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Kids are gone, want a new boat....fast/simple/rugged  Bottom

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  • I have been in a very happy monogamous 34year relationship with Supercat. I’ve owned my 17’ since 1986. I currently own both a 17’ and 20’ (very few hours on 20’, likely going to sell). Now that my kids are off to college I am at the point of having more time to sail and I find myself wanting a new boat. I have priced a new SC17, but I want to evaluate other options.

    I have always loved the simplicity and ruggedness of the SC17. In my youth, most of my sailing was done off the coast of NC. Now most of my sailing is done on Kerr Lake, a fairly large lake but nothing compared to the ocean.

    I am not into regatta’s/racing, I simply want a fast, easy to sail, rugged boat. 70% of the time I’ll be solo (#225) other will have a 130# crew. I have thought of an A-class but worry it’s too small for 2 people. Other boats seem too complicated.

    Not sure I should stay with my first love SC/ARC, or venture over to the dark side of Nacra, F16’s, F18’s?? Not sure if's it feasible to solo a Nacra 20 or 18... I considered the ARC21 (to handle larger crew weights). In talking with Aquarius the 21' is not advised to be a solo boat.

    I welcome all opinions/options. My priorities are: fast, easy to sail, rugged. If someone is setting on a good condition SC19' let me know...
  • QuoteI welcome all opinions/options. My priorities are: fast, easy to sail, rugged. If someone is setting on a good condition SC19' let me know...


    My first thought is the SC20 you all ready own should be a good fit for your requirements. Can you explain why it is not?
  • There are a few reasons. The 20' needs some work to get it in sailing condition, hulls are oxidized and needs some cosmetic repairs and it needs a new tramp ($1000). The 12' beam is somewhat intimidating if it tips over (solo righting concerns), the loading/unloading of the 20' is challenging. I might take the effort to repair the 20'. However, as I have come across extra $$$ it got me thinking of other alternatives. There's nothing like the smell of new-fiberglass...



    Edited by lvaught on Sep 21, 2020 - 02:58 PM.
  • A second hand Nacra 15 (2up for youth, but good to solo). Main and spinnaker are easy/fast to rig and launch. More expensive than older models, but super sporty. It's short/small so you can boss it around on the beach.
  • Not understanding how you managed to stay monogamous with a 17 and a 20...
  • QuoteNow most of my sailing is done on Kerr Lake, a fairly large lake but nothing compared to the ocean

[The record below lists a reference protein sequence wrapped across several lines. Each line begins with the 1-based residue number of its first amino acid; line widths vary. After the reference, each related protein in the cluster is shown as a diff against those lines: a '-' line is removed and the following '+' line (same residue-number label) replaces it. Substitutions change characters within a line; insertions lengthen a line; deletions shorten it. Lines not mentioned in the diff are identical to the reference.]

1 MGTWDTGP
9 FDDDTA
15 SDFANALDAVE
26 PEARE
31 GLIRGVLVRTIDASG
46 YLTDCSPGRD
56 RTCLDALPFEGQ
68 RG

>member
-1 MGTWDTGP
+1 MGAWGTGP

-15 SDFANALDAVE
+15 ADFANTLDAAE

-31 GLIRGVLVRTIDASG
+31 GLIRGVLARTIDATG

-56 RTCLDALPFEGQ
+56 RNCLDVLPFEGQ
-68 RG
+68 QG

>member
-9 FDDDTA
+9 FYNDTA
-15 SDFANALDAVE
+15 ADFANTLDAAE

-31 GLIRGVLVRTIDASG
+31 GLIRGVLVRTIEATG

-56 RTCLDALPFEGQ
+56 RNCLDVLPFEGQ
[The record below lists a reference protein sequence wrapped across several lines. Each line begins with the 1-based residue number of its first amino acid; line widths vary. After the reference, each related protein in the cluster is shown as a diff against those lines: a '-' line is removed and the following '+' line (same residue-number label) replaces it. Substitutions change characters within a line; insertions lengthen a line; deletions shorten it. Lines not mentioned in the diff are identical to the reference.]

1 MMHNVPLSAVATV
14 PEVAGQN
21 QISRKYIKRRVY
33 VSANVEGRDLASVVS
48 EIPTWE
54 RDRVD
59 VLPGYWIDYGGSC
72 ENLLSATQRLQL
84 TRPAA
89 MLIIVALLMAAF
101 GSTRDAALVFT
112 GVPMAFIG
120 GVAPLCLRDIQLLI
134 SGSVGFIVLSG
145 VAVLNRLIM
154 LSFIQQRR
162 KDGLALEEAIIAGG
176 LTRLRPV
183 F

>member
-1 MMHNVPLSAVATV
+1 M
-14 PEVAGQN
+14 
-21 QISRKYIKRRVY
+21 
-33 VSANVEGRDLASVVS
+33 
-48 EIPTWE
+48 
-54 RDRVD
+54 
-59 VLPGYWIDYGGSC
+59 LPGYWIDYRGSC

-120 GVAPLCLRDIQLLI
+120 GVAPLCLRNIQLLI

My priorities are: fast, easy to sail, rugged. If someone is setting on a good condition SC19' let me know...

    Kerr Lake Florida?
    if so i have a fast and fun mystere 6.0 for sale

    tramp is shot - besides that it is ready to sail
    https://www.thebeachcats.com/classifieds/data/1/5.png
    https://www.thebeachcats.…-custom-mystere-6-0.html



    Edited by MN3 on Sep 21, 2020 - 05:11 PM.
  • Ivaught - fast/simple/rugged?

    As far as your description goes, what you want doesn't exist.
    Fast is the other side of the coin from simple and rugged.
    The fastest cats are the newest. Carbon components, high tech running rigging, lots of cash needed.
    This is the polar opposite from simple/rugged.

    Step away for a second and consider automobiles:
    Which one is fast/simple/rugged?

    Back to catamarans.
    Older is slower, but try to beat a Prindle 18 or Hobie 18 for simplicity and durability.
    NACRAs and Darts stand up here too.
    Yet they are all fast enough to be thrilling in 20 knots of wind.

    Define your terms better.
    So how fast, verses how simple and how rugged?

    An A Cat with a carbon mast is easily launched/single-handed in the ocean, is fast, and can be relatively simple to rig. Add a crew and now it is slower, you may want to add a jib and a second trapeze, which adds complexity especially because you are sailing the A Cat in a situation for which it was not designed.

    The SC 20 is too big for you to launch single-handed. You have one, and if you wanted to sail it, wouldn't you have fixed it by now? The SC 19 has a smaller beam but is still 375+ pounds. You could rig an electric winch to help solo launch and retrieve, but how simple is that? You'll need the winch for the mast solo, as well.

    NACRA 5.8 is a greyhound at 390 lbs. Straight-forward rig, and 8 foot beam.
    Prindle 18 is 335 lbs, simple rig and 8 foot beam.

    I'm just trying to help you work through this.
    A solution requires being more specific about your wants and priorities.

    --
    Sheet In!
    Bob
    _/)_____/)_/)____/)____/)_____/)/)__________/)__
    Prindle 18-2 #244 "Wakizashi"
    Prindle 16 #3690 "Pegasus" Sold (sigh)
    AZ Multihull Fleet 42 member